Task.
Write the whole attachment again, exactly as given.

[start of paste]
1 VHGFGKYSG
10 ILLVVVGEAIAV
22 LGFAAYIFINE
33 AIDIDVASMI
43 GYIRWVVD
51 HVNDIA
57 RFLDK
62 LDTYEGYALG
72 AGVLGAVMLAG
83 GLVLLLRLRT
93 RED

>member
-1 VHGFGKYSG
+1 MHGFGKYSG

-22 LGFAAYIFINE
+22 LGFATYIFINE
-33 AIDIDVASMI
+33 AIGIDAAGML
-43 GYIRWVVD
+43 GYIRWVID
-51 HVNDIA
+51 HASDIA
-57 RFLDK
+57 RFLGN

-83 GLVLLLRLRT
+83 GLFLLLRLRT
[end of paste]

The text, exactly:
1 VHGFGKYSG
10 ILLVVVGEAIAV
22 LGFAAYIFINE
33 AIDIDVASMI
43 GYIRWVVD
51 HVNDIA
57 RFLDK
62 LDTYEGYALG
72 AGVLGAVMLAG
83 GLVLLLRLRT
93 RED

>member
-1 VHGFGKYSG
+1 MHGFGKYSG

-22 LGFAAYIFINE
+22 LGFATYIFINE
-33 AIDIDVASMI
+33 AIGIDAAGML
-43 GYIRWVVD
+43 GYIRWVID
-51 HVNDIA
+51 HASDIA
-57 RFLDK
+57 RFLGN

-83 GLVLLLRLRT
+83 GLFLLLRLRT